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"OH WATERS, TEEM WITH MEDICINE TO KEEP MY BODY SAFE FROM HARM, SO THAT I MAY LONG SEE THE SUN." - Rig Veda
For most of Top Gear's six million viewers the show is not really about cars at all. (We make tea during the technical blah.) Top Gear is about laughing, hard and long at three boy-men performing dangerous (in a carefully calibrated way), stupid, childish stunts like turning an MG midget into a yacht. Those who witter on that Clarkson driving a Lagonda too fast over the Alps encourages speeding or joyriding, or claim this petrol-headed insanity defies serious attempts to halt global warming, haven't watched Top Gear this century. It is not about the coolness of driving, but the manifest uncoolness of men who enjoy it too much.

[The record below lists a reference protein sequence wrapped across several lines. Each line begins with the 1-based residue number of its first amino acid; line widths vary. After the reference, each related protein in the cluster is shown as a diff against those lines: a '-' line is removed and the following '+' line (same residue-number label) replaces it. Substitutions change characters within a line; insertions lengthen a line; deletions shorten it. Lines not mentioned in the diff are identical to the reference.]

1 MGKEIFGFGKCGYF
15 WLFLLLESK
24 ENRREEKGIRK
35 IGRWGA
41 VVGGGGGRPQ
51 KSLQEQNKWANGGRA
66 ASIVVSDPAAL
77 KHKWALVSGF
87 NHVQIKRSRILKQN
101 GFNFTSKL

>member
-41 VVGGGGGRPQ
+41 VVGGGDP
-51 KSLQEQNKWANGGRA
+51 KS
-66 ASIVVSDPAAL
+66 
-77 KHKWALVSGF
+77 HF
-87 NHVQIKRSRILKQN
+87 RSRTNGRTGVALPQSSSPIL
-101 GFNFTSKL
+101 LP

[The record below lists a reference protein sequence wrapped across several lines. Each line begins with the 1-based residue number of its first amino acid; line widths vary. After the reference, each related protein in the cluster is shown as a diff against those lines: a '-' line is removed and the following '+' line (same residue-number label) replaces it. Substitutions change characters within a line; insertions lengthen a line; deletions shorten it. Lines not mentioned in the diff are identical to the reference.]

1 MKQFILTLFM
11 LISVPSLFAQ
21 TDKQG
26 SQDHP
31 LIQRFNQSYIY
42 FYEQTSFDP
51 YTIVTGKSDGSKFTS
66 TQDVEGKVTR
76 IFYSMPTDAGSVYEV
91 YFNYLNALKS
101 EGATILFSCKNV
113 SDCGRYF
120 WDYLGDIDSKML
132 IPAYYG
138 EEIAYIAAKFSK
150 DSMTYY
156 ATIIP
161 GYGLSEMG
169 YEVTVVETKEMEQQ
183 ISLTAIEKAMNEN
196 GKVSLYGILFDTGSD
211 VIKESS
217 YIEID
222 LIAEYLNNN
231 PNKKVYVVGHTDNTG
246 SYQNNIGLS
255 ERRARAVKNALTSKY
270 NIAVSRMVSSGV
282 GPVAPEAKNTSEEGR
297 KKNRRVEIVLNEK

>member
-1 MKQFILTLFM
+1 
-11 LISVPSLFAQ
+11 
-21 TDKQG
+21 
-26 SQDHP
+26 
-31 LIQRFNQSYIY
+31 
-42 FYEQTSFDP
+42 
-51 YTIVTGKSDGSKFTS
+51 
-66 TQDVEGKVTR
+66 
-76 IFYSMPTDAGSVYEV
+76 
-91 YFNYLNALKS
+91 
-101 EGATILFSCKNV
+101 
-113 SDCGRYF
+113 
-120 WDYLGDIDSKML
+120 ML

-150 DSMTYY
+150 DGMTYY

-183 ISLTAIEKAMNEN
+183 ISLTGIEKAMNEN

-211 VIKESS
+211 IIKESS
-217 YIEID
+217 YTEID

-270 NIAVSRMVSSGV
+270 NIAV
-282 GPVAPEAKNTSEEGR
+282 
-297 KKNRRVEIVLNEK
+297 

Indeed Top Gear has become a societal safety valve: they drive lorries through brick walls, send a Robin Reliant into space, sip gin and tonic at the wheel or just go full throttle on an empty road, because we shouldn't or can't. It celebrates recklessness, a nose-thumbing at public bossiness or health & safety dictats, the schoolboyish impulse to shove fingers in sockets. Every time it snows and my son's school keeps children indoors in case anyone slips, whenever the binmen shove a card through my door chiding me for leaving a tin can in with the bottles or a passport controller tells me to carry my kids' birth certificates to prove I'm not a child trafficker, I too come over all Top Gear.